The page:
Unit History – 31st New York Infantry

21 07 2022

Cols., Calvin C. Pratt, Francis E. Pinto, Frank Jones; Lieut.-Cols., William H. Brown, Leopold C. Newman; Majs., Addison Dougherty, Alexander Raszewski, R. R. Daniells, J. Barnett Sloan. The 31st, the “Montezuma Regiment,” contained one company from Williamsburg and the others were from New York city, where it was mustered into the U. S. service for two years on May 14 and 27 and June 13, 1861. It left the state for Washington on June 24; proceeded to Virginia in July with the end brigade, 5th division, Army of Northeastern Virginia; encountered the enemy at Fairfax Court House and Bull Run; returned to Washington and was attached to the 3d brigade of Franklin’s division. On Sept. 28 it moved to Munson’s hill, thence to Springfield Station and on the return passed the winter of 1861-62 at Fort Ward. With the 3d brigade, 1st division, 1st corps, Army of the Potomac, the regiment moved to Manassas and returned to Alexandria in March, 1862. At West Point it met with a loss of 83 killed, wound ed or missing. The division became part of the 6th corps in May; engaged in the Seven Days’ battles on the Peninsula; camped at Harrison’s landing until Aug. 15; was then ordered to Newport News and guarded the Fairfax railroad at Burke’s station. At Crampton’s gap, Antietam, the regiment was closely engaged and was also in the battle of Fredericksburg in December. Winter quarters were established at White Oak Church, but were left temporarily in Jan., 1863, for the “Mud March,” then reoccupied until the Chancellorsville movement in the following spring. In this battle the regiment served with the light brigade of the 6th corps and lost 142 killed, wounded or missing at Marye’s heights. Returning to the old camp until May 21, the regiment left at that time for New York city and was there mustered out on June 4, 1863, the three years’ men being transferred to the 121st N. Y. infantry. The total strength of the regiment up to Jan., 1863, was 923 members and during its term of service it lost 68 who were killed or died of wounds and 30 who died from other causes.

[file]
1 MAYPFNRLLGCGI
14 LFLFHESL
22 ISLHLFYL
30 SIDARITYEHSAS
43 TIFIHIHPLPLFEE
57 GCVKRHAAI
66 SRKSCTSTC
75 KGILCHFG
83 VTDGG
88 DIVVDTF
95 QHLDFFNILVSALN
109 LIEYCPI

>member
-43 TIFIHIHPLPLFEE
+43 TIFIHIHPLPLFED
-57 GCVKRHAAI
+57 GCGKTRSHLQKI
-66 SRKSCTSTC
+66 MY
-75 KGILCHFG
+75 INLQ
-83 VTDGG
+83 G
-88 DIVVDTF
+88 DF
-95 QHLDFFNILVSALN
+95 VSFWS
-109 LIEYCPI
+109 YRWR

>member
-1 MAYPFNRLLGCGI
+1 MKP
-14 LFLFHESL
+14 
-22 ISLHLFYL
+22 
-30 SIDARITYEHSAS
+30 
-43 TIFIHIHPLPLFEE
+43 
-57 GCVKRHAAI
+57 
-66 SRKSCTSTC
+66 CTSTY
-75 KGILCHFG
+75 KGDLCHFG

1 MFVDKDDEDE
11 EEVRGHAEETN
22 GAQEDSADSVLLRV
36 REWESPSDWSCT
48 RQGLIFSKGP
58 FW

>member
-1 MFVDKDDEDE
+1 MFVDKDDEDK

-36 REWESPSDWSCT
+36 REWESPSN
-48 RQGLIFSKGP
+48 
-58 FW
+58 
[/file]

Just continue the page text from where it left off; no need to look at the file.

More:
From The Union Army, Vol 2, p. 71


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